I am pleased that I have read three of these books. I’ll give you a quick highlight of two of them, and reprint in revised form a review I did of a third. This third book, Sørina Higgins’ publication of a lost book by Charles Williams, confirms the Mythopoeic Awards’ commitment to Inklings studies (and not just Tolkien and friends), as well as their intention to support emerging scholars and archival work.

Tolkien and Beowulf

As part of a recovery of old books happening in culture, there is a desire to read what used to be canonical works. One of these is the text of Beowulf, the manuscript of which I had the chance to show my son last year. In the recovery of Beowulf among the authors that shaped the minds that shaped ours, a lot of people have been curious about Tolkien’s work on the Old English epic. In 1983, Christopher Tolkien published The Monsters and the Critics, and Other Essays, with Tolkien’s famous Beowulf essay and some other pieces. Michael Drout’s publication of the 2002 edited volume, Beowulf and the Critics, fills out this critical work.

It wasn’t until 2014 that most of us finally got to see Tolkien’s full translation of Beowulf. Tolkien’s son and editor, Christopher, provided that full text, as well as a lengthy series of notes and three other connected poems. Frequent readers of Beowulf will love to see a new version, and will be curious to see how Tolkien turned theory into translation. Readers who are relatively new to the poem won’t find it quite as readable as some more contemporary translations, but Tolkien’s prose translation retains both the central meaning as well as a textures of culture in the text.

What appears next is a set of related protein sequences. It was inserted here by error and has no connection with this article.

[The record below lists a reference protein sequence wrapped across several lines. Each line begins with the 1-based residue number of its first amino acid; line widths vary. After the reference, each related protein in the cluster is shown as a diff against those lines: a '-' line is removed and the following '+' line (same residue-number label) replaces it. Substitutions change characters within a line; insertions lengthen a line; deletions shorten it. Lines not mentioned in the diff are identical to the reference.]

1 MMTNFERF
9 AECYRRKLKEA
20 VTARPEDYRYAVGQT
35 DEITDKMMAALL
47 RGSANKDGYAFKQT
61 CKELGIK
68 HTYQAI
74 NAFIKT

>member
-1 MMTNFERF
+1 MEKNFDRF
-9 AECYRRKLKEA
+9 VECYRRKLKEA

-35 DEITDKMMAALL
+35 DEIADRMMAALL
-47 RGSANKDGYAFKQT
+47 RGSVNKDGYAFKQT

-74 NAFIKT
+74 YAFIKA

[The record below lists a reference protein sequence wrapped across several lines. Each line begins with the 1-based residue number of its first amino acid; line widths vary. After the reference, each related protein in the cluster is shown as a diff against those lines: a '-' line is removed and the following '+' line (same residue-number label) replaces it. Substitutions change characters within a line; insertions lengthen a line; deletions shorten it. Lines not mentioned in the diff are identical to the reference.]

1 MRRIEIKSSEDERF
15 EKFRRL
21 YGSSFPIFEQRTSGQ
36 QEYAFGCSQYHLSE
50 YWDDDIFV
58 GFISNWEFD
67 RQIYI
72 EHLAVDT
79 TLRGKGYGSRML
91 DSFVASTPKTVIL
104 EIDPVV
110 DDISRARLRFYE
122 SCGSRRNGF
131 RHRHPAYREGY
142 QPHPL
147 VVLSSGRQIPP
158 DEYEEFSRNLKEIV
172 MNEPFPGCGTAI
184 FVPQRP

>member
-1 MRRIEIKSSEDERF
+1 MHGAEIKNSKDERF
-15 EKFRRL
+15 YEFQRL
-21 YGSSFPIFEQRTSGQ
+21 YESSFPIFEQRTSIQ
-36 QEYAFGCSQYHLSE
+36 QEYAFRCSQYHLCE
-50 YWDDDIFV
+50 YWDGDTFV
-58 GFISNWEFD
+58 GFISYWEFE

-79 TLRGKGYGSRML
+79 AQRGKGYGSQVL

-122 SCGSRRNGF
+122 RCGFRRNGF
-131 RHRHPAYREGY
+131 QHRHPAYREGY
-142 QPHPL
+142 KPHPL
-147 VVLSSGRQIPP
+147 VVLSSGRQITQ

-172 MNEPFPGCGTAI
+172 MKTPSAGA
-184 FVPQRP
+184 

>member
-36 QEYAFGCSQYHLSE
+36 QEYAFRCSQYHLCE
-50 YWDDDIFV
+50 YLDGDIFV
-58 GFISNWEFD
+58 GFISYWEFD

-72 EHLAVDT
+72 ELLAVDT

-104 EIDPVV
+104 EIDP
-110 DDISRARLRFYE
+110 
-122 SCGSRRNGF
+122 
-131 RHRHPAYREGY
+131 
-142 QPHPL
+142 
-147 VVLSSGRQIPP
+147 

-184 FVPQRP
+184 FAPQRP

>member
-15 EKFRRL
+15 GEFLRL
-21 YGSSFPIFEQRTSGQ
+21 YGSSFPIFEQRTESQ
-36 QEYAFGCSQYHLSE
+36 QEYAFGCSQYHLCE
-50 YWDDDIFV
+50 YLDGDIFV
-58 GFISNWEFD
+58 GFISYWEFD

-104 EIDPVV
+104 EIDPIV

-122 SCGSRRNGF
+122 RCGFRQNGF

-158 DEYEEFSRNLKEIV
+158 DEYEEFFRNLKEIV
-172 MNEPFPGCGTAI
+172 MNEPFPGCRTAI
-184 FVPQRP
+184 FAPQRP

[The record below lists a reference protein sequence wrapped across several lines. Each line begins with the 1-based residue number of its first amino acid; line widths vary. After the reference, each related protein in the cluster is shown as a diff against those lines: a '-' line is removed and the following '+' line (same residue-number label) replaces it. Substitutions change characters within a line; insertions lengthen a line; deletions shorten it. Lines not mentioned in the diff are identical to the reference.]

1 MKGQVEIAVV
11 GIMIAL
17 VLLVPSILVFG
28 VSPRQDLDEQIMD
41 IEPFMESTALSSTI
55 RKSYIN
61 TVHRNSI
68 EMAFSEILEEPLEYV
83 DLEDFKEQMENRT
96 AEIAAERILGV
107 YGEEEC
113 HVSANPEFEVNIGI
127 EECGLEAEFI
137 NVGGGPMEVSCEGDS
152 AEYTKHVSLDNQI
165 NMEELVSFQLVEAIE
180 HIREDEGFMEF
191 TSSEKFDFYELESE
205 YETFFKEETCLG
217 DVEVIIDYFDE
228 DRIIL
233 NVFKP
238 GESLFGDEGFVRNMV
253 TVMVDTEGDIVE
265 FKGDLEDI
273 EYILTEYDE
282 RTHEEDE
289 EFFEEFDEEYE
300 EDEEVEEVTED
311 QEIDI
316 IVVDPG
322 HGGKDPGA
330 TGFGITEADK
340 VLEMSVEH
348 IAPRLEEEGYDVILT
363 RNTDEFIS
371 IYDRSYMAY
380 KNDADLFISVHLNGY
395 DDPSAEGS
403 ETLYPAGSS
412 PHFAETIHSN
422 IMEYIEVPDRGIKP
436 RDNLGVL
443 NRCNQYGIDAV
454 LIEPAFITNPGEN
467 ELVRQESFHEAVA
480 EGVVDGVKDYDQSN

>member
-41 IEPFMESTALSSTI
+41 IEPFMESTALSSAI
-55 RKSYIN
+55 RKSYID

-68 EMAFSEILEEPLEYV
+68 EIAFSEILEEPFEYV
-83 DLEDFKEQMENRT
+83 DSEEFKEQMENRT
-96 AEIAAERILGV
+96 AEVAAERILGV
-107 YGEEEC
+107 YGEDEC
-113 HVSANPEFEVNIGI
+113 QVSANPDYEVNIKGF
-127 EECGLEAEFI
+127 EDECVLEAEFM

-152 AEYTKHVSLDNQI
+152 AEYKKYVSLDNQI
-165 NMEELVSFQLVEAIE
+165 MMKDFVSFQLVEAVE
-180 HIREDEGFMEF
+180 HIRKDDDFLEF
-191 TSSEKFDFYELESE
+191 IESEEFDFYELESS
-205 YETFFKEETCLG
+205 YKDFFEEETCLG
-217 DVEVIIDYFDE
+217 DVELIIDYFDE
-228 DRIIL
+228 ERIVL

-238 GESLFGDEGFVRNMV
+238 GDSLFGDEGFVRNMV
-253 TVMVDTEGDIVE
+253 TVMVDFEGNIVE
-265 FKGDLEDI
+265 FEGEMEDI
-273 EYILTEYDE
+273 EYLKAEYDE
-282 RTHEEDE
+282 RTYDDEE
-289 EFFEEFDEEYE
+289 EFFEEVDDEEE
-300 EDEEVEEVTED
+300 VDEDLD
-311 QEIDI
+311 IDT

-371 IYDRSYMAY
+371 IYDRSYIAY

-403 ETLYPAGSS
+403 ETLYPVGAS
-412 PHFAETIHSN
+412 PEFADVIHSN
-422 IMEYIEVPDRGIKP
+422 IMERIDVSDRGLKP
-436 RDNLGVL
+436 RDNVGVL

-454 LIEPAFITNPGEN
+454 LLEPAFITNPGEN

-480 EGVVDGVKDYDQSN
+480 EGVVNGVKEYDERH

As usual, Christopher Tolkien’s editorial work is superb. The notes include comment after comment that show the struggles J.R.R. Tolkien went through in order to set an appropriate text for translation, and then capture it in modern story form. We also get to see that C.S. Lewis played a role in the draft stages of the translation, once again shattering the false flag myth that Tolkien was impervious to influence (with thanks to Diana Glyer for helping us to think that through). The use of endnotes plus commentary makes for awkward reading in print form and in the ebook. I would have loved to see tri-panelled ebook, page-facing text and notes, or at least a footnote plus commentary approach. But that is about readability: as an artifact and Beowulf resource, this is a big, beefy, important book.

It also has a gorgeous cover design with a Tolkien dragon that will be my second tattoo … if I can ever decide on the first one.

The Zaleskis on the Inklings

This book came out of nowhere for me. Doubtless others knew that a couple of scholars in Britain were working on a significant response to Humphrey Carpenter’s Inklings that would become the gold standard for the next generation of readers. I, however, was clueless. So this book came as a gift.